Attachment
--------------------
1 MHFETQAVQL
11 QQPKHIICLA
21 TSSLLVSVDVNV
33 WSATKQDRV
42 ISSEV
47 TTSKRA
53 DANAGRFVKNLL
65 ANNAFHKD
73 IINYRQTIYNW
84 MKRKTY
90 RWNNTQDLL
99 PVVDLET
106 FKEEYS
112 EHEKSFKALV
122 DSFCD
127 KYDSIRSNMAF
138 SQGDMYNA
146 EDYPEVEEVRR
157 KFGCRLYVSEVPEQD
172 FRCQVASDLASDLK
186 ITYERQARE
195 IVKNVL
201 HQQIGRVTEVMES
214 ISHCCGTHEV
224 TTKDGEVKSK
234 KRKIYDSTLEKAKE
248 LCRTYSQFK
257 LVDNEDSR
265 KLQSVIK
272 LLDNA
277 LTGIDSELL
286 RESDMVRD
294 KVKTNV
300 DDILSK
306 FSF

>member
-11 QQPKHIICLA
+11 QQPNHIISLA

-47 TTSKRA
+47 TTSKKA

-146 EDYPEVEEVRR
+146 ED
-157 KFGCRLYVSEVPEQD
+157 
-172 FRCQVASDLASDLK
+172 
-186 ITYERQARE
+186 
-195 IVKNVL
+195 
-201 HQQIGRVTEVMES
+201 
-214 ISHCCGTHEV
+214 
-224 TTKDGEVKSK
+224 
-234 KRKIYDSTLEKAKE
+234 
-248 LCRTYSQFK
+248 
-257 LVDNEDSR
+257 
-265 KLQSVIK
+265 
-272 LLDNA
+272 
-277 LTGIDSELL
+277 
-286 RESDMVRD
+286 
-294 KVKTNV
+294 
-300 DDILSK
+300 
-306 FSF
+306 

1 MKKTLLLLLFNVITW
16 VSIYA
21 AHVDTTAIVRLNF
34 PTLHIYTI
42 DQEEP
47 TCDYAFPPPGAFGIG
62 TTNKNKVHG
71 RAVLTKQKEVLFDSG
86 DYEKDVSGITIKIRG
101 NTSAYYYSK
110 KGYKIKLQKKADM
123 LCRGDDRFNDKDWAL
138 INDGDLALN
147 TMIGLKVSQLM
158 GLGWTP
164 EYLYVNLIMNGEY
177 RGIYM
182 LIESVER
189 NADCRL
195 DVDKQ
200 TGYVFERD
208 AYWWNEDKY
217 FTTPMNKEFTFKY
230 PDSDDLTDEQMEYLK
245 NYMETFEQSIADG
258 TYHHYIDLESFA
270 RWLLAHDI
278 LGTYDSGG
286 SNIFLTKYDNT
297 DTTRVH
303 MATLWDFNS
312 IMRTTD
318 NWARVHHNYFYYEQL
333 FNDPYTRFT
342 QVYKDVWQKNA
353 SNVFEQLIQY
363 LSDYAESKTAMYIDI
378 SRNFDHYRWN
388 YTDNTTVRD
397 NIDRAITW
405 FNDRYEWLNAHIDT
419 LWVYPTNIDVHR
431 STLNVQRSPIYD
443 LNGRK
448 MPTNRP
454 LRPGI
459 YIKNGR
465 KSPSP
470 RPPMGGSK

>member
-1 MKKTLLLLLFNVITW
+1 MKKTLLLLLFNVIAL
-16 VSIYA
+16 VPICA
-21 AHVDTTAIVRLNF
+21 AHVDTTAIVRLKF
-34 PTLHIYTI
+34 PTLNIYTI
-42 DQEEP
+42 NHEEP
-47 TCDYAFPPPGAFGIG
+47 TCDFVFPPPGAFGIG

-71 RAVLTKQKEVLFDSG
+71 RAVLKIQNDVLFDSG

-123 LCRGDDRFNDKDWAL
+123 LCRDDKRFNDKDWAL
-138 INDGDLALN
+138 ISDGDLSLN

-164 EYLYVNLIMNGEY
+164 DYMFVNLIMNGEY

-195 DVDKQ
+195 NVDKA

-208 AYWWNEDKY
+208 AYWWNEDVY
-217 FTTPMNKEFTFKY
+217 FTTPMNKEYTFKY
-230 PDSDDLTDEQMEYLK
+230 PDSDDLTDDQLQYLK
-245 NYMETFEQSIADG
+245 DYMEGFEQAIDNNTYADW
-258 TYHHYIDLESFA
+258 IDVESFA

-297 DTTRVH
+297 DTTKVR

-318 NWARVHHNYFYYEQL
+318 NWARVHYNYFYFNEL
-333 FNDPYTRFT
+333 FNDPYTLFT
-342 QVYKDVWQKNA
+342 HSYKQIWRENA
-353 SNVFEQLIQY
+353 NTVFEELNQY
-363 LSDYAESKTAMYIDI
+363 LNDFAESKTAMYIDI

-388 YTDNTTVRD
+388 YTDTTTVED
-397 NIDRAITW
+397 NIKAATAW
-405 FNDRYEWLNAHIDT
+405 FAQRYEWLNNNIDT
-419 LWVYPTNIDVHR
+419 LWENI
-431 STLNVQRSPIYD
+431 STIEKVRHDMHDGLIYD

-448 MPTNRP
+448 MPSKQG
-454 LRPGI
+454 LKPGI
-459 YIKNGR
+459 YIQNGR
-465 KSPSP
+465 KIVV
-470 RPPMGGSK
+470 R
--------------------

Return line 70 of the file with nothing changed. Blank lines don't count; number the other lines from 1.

+286 